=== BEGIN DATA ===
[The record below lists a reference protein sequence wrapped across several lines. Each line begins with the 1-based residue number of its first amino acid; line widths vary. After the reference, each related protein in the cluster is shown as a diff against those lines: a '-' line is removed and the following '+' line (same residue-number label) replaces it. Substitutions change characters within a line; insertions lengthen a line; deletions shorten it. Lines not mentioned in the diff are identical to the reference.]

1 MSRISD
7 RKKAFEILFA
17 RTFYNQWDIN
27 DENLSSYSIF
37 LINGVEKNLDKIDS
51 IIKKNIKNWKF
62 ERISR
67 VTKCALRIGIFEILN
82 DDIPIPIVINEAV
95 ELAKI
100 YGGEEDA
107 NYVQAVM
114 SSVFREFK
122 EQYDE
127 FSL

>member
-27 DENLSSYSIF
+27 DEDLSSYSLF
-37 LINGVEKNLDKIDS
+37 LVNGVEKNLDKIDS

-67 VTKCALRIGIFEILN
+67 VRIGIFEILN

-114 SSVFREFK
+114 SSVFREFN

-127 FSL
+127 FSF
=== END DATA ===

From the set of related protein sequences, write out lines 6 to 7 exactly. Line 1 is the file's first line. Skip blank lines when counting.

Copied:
37 LINGVEKNLDKIDS
51 IIKKNIKNWKF